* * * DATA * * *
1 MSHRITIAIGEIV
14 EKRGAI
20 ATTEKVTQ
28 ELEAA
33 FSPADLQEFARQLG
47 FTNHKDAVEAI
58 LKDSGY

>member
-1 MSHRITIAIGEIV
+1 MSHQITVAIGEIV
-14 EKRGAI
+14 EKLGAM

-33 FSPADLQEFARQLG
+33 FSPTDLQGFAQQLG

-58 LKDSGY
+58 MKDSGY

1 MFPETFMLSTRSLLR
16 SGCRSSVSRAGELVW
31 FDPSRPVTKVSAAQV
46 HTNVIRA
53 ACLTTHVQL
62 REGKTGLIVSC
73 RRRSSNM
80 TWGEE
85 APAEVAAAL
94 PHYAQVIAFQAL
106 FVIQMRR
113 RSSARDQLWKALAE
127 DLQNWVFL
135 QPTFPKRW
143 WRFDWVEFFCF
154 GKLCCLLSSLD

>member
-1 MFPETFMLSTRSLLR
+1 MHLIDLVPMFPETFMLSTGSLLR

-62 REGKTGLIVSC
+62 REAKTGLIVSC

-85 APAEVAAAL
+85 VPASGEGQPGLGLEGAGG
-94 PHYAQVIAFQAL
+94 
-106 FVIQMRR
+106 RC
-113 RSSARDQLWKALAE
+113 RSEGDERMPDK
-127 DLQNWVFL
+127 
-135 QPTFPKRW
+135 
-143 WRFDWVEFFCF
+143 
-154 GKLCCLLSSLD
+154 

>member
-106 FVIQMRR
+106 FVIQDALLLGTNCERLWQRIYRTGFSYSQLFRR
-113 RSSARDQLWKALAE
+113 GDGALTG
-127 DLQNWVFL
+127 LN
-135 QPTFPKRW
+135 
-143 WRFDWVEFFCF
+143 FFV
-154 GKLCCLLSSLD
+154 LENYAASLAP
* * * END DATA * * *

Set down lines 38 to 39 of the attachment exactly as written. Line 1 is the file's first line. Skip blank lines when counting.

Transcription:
-85 APAEVAAAL
+85 VPASGEGQPGLGLEGAGG